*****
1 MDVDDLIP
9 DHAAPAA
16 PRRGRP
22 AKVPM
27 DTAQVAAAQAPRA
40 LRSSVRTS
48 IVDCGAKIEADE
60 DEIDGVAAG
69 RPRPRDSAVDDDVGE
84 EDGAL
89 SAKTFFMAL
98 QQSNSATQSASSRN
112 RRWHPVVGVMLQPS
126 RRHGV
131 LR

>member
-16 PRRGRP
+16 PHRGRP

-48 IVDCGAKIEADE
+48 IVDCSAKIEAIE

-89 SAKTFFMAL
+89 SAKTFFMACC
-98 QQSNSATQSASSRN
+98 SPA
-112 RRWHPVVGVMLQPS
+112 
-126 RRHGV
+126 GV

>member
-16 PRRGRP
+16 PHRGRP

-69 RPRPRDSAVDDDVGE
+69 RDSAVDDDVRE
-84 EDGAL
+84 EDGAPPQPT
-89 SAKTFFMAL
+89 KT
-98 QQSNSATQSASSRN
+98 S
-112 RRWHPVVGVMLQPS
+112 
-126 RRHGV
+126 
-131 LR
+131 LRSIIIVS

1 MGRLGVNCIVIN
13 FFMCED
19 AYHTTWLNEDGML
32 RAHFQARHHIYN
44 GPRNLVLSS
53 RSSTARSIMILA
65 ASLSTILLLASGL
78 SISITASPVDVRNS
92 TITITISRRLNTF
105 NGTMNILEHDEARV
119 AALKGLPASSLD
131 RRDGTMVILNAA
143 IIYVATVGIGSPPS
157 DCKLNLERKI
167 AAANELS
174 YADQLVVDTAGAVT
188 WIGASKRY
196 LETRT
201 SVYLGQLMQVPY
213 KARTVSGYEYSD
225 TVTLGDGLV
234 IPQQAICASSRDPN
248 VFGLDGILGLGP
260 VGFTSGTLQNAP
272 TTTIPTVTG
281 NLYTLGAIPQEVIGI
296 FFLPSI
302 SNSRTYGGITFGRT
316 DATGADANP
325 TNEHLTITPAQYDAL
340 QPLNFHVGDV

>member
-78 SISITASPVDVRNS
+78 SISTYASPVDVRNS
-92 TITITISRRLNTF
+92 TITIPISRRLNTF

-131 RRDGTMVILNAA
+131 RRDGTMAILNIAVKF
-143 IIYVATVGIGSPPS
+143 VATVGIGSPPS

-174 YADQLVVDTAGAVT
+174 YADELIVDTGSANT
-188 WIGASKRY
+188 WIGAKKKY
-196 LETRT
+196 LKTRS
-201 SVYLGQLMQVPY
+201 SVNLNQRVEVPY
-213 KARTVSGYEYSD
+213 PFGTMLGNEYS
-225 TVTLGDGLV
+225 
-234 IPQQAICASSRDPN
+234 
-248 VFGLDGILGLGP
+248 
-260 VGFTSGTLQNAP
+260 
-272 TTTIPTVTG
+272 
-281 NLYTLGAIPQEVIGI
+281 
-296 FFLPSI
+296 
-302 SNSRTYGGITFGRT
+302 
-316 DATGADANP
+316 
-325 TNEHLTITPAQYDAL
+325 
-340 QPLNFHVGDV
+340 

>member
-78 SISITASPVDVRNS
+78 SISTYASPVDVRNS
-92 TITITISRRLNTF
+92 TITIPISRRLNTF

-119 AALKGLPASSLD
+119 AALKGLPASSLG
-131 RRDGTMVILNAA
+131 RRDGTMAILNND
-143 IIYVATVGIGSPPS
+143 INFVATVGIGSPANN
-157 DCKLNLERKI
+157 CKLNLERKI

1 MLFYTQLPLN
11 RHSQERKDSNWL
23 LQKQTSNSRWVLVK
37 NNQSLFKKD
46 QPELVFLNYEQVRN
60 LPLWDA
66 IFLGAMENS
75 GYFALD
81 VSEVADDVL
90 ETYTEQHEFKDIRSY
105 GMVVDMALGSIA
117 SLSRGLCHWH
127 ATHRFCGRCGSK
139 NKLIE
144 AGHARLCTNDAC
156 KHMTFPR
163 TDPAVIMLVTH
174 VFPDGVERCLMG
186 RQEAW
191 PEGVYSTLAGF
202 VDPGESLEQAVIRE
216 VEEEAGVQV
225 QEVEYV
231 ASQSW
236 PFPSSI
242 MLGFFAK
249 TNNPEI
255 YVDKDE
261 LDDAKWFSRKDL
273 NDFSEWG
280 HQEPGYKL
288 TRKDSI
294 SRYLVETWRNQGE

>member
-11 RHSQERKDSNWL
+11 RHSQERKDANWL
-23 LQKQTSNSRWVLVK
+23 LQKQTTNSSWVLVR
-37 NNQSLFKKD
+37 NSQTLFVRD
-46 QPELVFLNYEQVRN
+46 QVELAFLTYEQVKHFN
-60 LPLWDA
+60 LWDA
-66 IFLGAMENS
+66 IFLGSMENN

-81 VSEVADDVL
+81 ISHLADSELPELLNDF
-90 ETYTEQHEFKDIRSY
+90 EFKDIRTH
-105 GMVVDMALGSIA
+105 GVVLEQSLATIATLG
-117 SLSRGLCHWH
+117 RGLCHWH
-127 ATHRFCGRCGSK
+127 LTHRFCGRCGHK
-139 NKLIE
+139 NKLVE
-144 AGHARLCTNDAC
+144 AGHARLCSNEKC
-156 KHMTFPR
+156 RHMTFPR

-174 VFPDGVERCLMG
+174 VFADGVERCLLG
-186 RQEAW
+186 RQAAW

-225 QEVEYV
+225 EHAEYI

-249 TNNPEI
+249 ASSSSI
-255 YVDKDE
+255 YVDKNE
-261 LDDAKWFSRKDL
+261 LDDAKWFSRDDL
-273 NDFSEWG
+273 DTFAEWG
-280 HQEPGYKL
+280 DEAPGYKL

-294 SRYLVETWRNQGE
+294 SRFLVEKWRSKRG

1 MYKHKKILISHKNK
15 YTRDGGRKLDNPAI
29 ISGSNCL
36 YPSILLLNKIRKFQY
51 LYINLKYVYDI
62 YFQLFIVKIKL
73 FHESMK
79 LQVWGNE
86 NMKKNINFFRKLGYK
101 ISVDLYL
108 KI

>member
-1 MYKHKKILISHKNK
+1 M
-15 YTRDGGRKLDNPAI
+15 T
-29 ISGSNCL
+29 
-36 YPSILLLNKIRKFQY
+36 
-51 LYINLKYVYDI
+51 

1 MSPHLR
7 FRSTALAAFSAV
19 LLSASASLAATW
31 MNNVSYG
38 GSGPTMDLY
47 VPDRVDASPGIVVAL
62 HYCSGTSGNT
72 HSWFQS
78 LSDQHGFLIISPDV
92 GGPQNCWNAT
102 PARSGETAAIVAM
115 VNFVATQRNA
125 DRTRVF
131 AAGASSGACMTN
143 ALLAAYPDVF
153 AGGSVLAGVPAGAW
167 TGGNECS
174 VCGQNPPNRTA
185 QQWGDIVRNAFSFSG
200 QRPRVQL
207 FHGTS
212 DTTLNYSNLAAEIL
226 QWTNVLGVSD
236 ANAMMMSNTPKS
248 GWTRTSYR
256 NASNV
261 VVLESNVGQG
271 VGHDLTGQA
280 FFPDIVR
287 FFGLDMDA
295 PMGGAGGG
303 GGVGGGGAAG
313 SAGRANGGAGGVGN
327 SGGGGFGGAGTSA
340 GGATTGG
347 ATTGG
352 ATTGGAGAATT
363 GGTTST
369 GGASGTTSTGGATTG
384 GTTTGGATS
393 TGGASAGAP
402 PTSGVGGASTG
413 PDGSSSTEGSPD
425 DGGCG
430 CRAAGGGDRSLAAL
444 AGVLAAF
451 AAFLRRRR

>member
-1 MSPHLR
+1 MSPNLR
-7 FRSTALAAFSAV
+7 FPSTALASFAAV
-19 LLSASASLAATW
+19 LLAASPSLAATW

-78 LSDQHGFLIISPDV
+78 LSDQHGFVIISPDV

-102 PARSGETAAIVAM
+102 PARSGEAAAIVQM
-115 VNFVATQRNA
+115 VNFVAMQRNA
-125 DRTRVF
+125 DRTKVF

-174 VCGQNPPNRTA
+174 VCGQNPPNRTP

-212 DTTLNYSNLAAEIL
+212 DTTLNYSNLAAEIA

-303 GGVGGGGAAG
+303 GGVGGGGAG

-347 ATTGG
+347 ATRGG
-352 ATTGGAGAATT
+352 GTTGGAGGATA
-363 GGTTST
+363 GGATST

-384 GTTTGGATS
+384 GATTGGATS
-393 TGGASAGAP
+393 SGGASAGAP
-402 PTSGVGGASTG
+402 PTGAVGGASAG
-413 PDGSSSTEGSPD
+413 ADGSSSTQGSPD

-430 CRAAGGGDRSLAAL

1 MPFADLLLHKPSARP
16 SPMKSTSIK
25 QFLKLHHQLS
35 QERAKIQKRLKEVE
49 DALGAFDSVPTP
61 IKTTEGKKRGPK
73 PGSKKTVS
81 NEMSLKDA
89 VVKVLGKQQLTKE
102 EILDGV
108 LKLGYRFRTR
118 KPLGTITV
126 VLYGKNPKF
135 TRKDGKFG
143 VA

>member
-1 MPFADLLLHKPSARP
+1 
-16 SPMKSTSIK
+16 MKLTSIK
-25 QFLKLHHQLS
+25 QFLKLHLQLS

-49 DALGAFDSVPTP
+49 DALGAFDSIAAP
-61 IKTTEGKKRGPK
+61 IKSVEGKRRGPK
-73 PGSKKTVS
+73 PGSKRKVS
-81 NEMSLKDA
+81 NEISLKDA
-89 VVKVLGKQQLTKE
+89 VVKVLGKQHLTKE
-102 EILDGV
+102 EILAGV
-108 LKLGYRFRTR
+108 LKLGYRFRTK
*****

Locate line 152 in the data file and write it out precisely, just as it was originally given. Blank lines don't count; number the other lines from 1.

216 VEEEAGVQV